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Hume is confident that Canada will score more goals

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There’s no hiding the confidence that’s evident in Iain Hume’s voice.

The Canadian striker understands there has been criticism of the national side — that the two wins that opened the World Cup qualifying campaign, 4-1 at home to St. Lucia and 3-0 on the road to Puerto Rico, weren’t lopsided enough for Canadian fans. After all, in both games, Canada got some late goals to make those scores seem a little more one-sided.

“I know it’s disappointing to media and fans that we are not scoring more goals,” said the forward, who plays in England with Preston North End. “But we’re there.”

And what he means by being “there” is that Canada is creating a raft of scoring chances; the Canadians have dominated possession in both games. The forwards, himself included, need to do a better job in converting those chances. Canada will get the chance to do that when it travels to St. Lucia for its next qualifier, on Oct. 7

Hume did score in Puerto Rico, but knows that there could have been, should have been, more.

“Obviously fans expect us to stroll through these games,” said Hume, who was on a conference call with media on Thursday. “And we should comfortably win this group, but they (the Caribbean teams) will be no rollovers.

“It’s matter of killing games off — especially St. Lucia.”

Hume and his teammates know that the St. Lucia match should have been a blowout within the first 15 minutes. But, the teams went to the break deadlocked 1-1.

But Hume said many of the forwards, like himself, Norwich City’s Simeon Jackson (who can’t even get a spot on the bench at the moment), Tosaint Ricketts (playing in Romania) and Josh Simpson (who had his Turkish league season delayed by six weeks) are just in the early stages of their pro seasons; they weren’t at peak fitness for the first set of qualifiers. As the players get used to each other — the WC qualifying schedule allows the players to get together more often than they usually do from friendly to friendly — and get six or seven more league matches under their belts, they will get sharper. And the gap between themselves and countries like St. Lucia and St. Kitts and Nevis, which feature many semi-pros in their lineups, will widen.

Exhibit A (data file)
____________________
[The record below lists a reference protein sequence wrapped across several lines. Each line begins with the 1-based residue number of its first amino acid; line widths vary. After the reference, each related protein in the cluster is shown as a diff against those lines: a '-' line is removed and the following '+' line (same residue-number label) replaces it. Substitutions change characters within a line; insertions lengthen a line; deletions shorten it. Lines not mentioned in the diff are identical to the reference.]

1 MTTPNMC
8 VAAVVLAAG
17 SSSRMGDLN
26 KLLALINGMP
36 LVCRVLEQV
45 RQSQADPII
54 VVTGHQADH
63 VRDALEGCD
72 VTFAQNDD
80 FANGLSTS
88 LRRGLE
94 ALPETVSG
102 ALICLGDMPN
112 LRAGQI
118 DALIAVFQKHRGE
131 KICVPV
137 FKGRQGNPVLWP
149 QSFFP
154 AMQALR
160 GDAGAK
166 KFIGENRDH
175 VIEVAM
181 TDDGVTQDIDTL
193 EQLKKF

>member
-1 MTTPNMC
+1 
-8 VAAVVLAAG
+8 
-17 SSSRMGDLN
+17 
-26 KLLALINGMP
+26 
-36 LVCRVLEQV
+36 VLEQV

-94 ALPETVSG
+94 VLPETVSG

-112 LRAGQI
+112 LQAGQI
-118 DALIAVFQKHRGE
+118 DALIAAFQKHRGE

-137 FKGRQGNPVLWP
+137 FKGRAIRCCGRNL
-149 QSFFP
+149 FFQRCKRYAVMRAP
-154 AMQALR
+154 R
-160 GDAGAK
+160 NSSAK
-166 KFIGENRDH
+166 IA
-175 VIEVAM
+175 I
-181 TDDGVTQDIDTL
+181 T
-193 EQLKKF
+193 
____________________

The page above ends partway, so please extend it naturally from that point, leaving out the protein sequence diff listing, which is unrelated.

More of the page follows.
As well, the players are still getting used to playing on-the-ground, passing soccer — something for which Canada hasn’t been famous in the past.

“It’s not a traditional Canadian style of football… but everyone is playing the 4-3-3, everyone is passing the ball.”

And a possession style suits a team a lot better than a direct, longball style when playing in the heat of the Caribbean. It’s far less tiring to have the ball than it is to chase it. The upcoming match in St. Lucia will be another chance for Canada to try and deal with hot, humid conditions — and will prepare them for later matches in Central America.

“Puerto Rico was a nightmare for us,” said Hume. “It was 30 degrees (C) at 8 o’clock at night. For us to go down there and control that game without much problem, it’s a testament to us and a testament to how we prepared for the game.”

As for Hume himself, at 30, he’s enjoying playing the game like never before. In 2008, while playing for Barnsley, he caught an elbow from Sheffield United’s Chris Morgan and had to come out of the match. The next day, he was in hospital — fragments from a fractured skull had caused bleeding on his brain. After life-saving surgery, Hume returned to action in 2009.

The Brampton, Ont. native will always have to answer questions about it.

But his answer on Thursday was a simple one.

“I personally think I’m at the best I’ve been for a long time.”

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